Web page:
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Last updated on April 23, 2014 at 1:22 EDT

Pennsylvania Attorney General Corbett Announces a Multi-State, $7 Million Settlement With Airborne Health, Inc., Over Charges of Deceptive Advertising

December 16, 2008

HARRISBURG, Pa., Dec. 16 /PRNewswire-USNewswire/ — Pennsylvania, along with 31 other states and the District of Columbia, reached a $7 million settlement with Airborne Health, Inc., and its owners, over allegations of deceptive advertising and marketing of numerous products containing their Airborne Effervescent Health Formula. Pennsylvania will receive more than $128,000.

Attorney General Tom Corbett said that Airborne Health, Inc., allegedly made health-related claims in the marketing, packaging, advertising, offering and selling of their line of dietary supplements that were not backed by proper scientific evidence.

“Airborne allegedly claimed that their product was a germ fighter, and a remedy for colds, sore throats and allergies,” Corbett said. “But, according to the complaint, there was never adequate proof that the products could perform as advertised.”

Corbett said that Airborne – Original is the number one selling dietary supplement in its category and is sold at most major retailers. It consists of Vitamin A, E, zinc, selenium and large doses of Vitamin C.

Corbett said that the settlement covers all Airborne products, including Airborne – Original, Airborne – Pink Grapefruit, Airborne – Lemon-Lime, Airborne – Nighttime, Airborne, Jr., Airborne On-The-Go, Airborne Seasonal Relief, Airborne Sore Throat Gummi Lozenges, Airborne Soothing Throat Gummi Lozenges, Airborne Power Pixies, and any substantially similar product that Airborne produces in the future.

According to the settlement, Airborne may no longer make any express or implied claim concerning the health benefit, performance, efficacy or safety of their dietary supplement products unless there is scientific proof. Specifically, their advertising will no longer be allowed to say “take at the first sign of a cold symptom,” along with any other claims that imply that Airborne can diagnose, prevent, treat, or cure colds, coughs, the flu, upper respiratory infections or allergies.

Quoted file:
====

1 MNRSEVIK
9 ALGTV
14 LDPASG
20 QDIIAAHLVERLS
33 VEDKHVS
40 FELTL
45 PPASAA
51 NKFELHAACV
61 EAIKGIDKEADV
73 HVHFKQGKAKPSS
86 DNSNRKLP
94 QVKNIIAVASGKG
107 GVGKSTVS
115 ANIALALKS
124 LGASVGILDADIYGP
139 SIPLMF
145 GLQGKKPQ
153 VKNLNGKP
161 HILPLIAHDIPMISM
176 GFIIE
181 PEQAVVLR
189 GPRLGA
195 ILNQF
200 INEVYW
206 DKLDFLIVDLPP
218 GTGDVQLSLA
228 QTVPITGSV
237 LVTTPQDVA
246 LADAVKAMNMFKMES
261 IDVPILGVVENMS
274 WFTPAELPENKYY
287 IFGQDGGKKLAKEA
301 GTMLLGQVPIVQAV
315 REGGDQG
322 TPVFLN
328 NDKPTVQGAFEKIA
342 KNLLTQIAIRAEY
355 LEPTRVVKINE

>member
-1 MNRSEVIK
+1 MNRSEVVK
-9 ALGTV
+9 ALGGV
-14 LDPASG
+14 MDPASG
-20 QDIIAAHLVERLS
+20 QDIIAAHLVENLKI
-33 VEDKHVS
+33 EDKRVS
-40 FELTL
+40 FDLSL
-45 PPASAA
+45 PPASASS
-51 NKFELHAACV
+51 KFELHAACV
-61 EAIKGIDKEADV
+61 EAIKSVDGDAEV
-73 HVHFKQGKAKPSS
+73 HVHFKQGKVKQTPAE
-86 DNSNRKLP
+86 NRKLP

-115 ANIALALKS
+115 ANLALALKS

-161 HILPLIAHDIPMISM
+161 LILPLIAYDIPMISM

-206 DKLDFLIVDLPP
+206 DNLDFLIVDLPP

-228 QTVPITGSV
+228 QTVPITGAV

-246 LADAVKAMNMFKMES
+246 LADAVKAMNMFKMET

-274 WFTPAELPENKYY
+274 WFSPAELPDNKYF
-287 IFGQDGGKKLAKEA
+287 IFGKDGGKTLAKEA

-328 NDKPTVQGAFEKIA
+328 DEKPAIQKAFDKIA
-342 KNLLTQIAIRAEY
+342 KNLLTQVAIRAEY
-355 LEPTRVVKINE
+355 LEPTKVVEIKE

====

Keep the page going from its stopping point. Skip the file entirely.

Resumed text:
Corbett noted that by law, advertisements for dietary supplements like Airborne cannot make such drug claims even if they can provide substantiation, unless and until they have been approved as a drug by the FDA.

Along with paying $7 million, the largest amount ever in a multi-state settlement with a dietary supplement producer, to settle the allegations of deceptive advertising, Airborne is now also prohibited from:

  • Requiring, demanding or otherwise influencing where a retailer places their products through direct affirmative action.

  • Marketing any product that contains directions for use that would, if followed, result in an individual ingesting 15,000 International Units of Vitamin A or more per day.

In addition to Pennsylvania, this settlement includes Alaska, Arkansas, California, Connecticut, Delaware, Florida, Idaho, Illinois, Indiana, Iowa, Kansas, Kentucky, Maine, Maryland, Michigan, Mississippi, Missouri, Montana, Nebraska, Nevada, New Jersey, New Mexico, Ohio, Oregon, Rhode Island, South Carolina, Tennessee, Texas, Vermont, Washington, Wisconsin and the District of Columbia.

The agreement was filed in Commonwealth Court by Deputy Attorney General Nicole VanOrder of the Attorney General’s Health Care Section.

EDITOR’S NOTE: For a copy of the agreement, contact the Attorney General’s press office at 717-787-5211.

CONTACT: Eric Shirk, Assistant Press Secretary, Pennsylvania Office of Attorney General, +1-717-787-5211, eshirk@attorneygeneral.gov

SOURCE Pennsylvania Office of Attorney General


Source: newswire